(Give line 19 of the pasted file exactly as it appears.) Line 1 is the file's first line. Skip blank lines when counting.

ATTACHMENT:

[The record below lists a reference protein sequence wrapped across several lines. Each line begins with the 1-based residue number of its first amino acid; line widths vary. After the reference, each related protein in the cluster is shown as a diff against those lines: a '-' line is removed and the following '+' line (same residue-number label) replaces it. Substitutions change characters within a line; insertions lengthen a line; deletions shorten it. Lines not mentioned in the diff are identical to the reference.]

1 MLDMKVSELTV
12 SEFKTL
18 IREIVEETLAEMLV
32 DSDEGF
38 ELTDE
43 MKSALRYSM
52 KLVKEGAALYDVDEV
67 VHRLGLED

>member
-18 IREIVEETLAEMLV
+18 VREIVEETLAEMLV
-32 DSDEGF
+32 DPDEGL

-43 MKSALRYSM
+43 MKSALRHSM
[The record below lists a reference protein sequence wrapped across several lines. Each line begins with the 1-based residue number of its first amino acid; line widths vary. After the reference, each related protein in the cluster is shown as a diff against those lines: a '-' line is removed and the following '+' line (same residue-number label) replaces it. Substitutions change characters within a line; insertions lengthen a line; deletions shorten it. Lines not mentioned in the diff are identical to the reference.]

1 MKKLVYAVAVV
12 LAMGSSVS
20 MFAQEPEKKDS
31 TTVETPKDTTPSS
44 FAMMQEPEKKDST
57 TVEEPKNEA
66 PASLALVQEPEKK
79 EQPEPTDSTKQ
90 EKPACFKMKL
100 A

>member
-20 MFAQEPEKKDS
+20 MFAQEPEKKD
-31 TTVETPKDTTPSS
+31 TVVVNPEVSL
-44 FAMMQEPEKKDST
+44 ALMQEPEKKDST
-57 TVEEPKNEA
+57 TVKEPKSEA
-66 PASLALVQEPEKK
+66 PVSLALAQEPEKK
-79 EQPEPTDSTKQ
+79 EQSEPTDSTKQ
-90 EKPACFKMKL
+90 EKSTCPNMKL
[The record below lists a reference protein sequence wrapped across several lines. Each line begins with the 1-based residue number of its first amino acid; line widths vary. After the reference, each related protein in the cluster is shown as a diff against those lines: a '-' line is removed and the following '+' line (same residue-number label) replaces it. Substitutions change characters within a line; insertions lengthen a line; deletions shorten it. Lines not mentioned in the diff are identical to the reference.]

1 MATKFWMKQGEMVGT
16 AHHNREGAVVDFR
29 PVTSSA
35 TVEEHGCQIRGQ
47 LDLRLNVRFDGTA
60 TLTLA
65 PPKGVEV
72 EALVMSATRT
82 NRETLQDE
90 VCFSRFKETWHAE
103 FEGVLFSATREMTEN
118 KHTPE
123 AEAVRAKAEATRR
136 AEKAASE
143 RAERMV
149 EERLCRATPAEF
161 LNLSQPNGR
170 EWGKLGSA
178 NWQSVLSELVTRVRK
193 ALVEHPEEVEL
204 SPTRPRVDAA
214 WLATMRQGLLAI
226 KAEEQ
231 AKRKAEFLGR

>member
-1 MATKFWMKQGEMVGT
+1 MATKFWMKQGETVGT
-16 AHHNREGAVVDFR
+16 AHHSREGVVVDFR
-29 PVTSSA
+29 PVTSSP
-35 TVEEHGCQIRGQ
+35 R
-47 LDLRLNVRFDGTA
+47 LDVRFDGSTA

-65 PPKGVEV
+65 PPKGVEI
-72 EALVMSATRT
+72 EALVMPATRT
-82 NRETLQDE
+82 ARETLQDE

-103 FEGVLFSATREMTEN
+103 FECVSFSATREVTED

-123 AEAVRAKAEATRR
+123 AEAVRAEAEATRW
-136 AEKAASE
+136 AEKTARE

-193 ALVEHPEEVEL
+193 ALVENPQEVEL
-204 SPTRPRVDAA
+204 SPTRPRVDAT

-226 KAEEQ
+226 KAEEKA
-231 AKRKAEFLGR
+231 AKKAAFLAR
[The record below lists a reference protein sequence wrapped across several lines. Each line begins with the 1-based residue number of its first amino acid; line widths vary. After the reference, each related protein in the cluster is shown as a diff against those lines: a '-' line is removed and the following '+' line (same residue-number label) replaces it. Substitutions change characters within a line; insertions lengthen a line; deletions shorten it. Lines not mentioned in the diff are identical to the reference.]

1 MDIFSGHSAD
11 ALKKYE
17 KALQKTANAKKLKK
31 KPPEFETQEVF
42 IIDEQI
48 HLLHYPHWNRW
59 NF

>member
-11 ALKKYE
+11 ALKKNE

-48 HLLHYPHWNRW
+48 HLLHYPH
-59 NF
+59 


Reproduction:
12 LAMGSSVS